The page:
EDITORIALS

Christopher Campbell's The Moviegoer - Asleep at the Reel

by
November 24, 2008

Asleep at the Reel

I used to think the worst moviegoing experiences were those in which the print or projector breaks mid-film and you're sent home with a readmit ticket and only a partial viewing. We've all experienced such snafus, more often perhaps in the age of non-professional projectionists, though modern practices have also allowed for quicker repairs. When I worked as a manager and projectionist, I had plenty of film snaps, tangles and power shortages, but I rarely had to cancel a show completely unless an outside technician or bulb replacement was needed. Usually the movie was back on screen in a matter of minutes.

I thought maybe the whole idea of film breaks and readmits would become a thing of the past once digital projectors were introduced. Maybe there'd be room for new glitches that come with the format, but there wouldn't be snaps. Or tangles. Or even scratches, for that matter. However, a recent mishap last week at a press and industry screening of The Curious Case of Benjamin Button at the Director's Guild of America theatre in Los Angeles is proving that digital projection is not exactly the fault-free savior of film exhibition that some have thought it to be. Barely 25 minutes into Button, the image froze and the film stopped playing. And after a few attempts to get the Oscar-contender running again, the audience was told that it would not continue, and they were dismissed, left to wonder what else to do with the remaining hours they'd set aside for the screening. And when they'd find time to try and see it all over again.

That experience must have been terrible, but at least there was something to blame. And while the time lost may be translated into financial setbacks for some of the viewers, there was no direct money lost or wasted by the audience. This is why the actual worst moviegoing experiences are those in which you fall asleep. Whether it's just a quick doze or a nap that lasts through the majority of the feature, any kind of shuteye is a frustration for the moviegoer. Unless you have cash to burn and don't really care about movies, falling asleep for even a few minutes is guaranteed to ruin your enjoyment of the film at hand.

The first disappointing snoozes for me came in film school, when I was still not accustomed to either watching foreign films in the early morning or watching silent films at all. I would doze off in anything from Greed to Nights of Cabiria. On a bad day, I couldn't even keep my eyes open for an engaging American talkie like Casablanca. At the time, though, it didn't seem too big a deal. Not until I began paying off the student loans and professionally leaning more towards film studies than film production did I realize how truly upsetting it was that I'd missed so much of so many great films (this was before DVDs came along).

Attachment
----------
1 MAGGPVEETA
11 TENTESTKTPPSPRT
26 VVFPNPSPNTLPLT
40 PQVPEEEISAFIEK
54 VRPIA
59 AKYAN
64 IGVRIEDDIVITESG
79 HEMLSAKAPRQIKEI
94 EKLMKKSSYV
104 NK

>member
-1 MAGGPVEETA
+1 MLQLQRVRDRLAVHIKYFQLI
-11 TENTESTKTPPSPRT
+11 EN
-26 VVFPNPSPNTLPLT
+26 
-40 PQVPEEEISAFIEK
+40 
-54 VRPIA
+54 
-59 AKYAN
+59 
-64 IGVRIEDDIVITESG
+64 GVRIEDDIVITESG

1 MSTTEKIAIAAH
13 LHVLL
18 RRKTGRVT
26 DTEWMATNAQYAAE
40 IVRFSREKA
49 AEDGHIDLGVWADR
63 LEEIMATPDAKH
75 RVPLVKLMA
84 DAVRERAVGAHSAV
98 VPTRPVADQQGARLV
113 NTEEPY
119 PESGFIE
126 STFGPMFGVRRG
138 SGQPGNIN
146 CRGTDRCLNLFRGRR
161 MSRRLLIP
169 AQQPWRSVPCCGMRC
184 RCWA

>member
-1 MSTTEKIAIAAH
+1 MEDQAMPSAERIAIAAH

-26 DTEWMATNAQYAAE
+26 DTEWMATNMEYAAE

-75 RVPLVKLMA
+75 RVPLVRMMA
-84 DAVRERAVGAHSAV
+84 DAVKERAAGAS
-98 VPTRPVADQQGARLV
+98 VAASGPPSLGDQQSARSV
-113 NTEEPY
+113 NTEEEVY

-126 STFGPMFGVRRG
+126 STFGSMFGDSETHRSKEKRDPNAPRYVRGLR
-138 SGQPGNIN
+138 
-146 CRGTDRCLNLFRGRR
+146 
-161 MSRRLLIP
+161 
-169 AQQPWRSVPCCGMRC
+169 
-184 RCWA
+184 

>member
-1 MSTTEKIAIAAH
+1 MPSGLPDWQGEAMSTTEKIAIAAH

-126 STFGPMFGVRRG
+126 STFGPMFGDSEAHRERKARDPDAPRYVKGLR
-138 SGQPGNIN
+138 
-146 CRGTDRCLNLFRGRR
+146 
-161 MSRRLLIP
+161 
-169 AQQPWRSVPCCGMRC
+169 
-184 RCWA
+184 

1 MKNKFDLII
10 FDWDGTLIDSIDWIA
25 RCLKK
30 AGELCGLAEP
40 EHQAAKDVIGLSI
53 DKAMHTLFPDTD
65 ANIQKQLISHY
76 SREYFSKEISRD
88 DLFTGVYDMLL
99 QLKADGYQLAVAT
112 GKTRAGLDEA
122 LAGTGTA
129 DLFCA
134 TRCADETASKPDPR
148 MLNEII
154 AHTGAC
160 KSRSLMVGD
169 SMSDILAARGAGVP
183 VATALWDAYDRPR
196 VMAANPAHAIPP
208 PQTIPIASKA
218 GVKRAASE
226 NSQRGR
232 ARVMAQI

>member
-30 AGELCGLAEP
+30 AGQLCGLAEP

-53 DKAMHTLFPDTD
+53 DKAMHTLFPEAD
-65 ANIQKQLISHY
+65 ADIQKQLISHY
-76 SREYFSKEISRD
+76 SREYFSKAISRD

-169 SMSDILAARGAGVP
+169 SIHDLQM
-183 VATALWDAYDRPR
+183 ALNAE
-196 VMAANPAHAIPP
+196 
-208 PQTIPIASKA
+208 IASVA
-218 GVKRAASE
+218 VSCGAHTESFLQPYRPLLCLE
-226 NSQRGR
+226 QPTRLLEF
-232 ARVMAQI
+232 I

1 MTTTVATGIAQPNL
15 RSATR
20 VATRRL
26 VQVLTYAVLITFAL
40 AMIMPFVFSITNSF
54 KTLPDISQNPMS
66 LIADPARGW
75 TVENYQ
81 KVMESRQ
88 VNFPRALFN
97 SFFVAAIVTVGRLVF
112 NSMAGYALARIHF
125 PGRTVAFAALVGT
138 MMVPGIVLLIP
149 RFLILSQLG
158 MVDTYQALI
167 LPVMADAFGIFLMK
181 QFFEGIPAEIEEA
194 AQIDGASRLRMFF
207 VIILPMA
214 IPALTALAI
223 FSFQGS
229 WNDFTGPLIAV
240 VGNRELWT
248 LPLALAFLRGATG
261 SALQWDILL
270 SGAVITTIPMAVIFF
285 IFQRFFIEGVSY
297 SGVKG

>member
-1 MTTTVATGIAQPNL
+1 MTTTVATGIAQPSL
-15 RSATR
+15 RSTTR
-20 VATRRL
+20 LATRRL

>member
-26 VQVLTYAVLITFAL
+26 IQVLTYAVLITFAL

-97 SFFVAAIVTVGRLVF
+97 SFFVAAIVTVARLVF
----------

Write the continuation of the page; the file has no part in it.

My first immediate frustration came during a midnight screening of Lord of the Rings: The Fellowship of the Ring. I fell asleep around the midway point and was probably only out for two or three scenes, hardly enough to become lost in such a lengthy and straightforward story. Yet I awoke feeling groggy and annoyed at myself and then ended up taking the blame out on the rest of the film. To this day, I still haven't rewatched the first LOTR installment, instead continuing to dismiss it as something I'll always dislike. To be fair, I stayed awake entirely through the second and third films and wasn't quite into them, either. It's still initially my own fault for dozing off and thus being unable to fully appreciate the film.

Who likes to accept blame for anything entirely, though? Especially something that has us losing money and time, as well as the disadvantage of lacking a complete and objective experience of a movie. My favorite thing to blame is the heat inside the cinema. This is particularly useful this time of year, when I walk through NYC in below-freezing temperatures and then quickly transition to a warm, dark auditorium. The temperature change will almost always get me, and so I hope that even in the depths of winter that a theater will keep the A/C blowing. Unfortunately, they rarely do, and so I find myself snoozing at some point during a Carole Lombard double feature at Film Forum, as happened last week.

Though I've already got the heat and pitch-black auditorium to blame, I'll also go ahead and fault the contrast between the snappy, laugh-out-loud tone of My Man Godfrey and the slower, talkier, theatrical comedy of Twentieth Century, during which I decided to close my eyes, just for a moment, and listen to the dialogue at a point when not much was happening visually. I woke up minutes later wholly irate. Not just because I felt like I'd missed something important, but also because my contact lenses were so dry that one of them immediately popped out and I had to continue viewing the film with one eye shut.

There is no certain circumstance to these unwelcome and unexpected naps. I'll nod off in anything from an 8AM film festival screening to an afternoon showing of Transformers, during a silent film or an eardrum-bursting action movie, with film prints or digital projection (though not yet with 3-D). And each time there's really nobody or nothing else to blame but myself. Even if it's partly genetic (my mother can't stay awake during any movie) or more common in the winter, there's no blaming the film or the cinema, no getting a refund or unfairly giving a critique that the movie was too boring. There's only allowed the continued disappointment with my own attention level and drowsiness and the occasional questioning of my chosen profession and favored pastime. And sadly, this worst kind of moviegoing experience will continue to exist regardless of advances in projection technology or changes in format.

Sleeping photo courtesy of vsqz on Flickr.

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  • Christopher Marc
    I feel for you I feel asleep during Fellowship as well...same with Gattaca...sometimes the films are just too long or that you need more sleep before heading into lengthy movie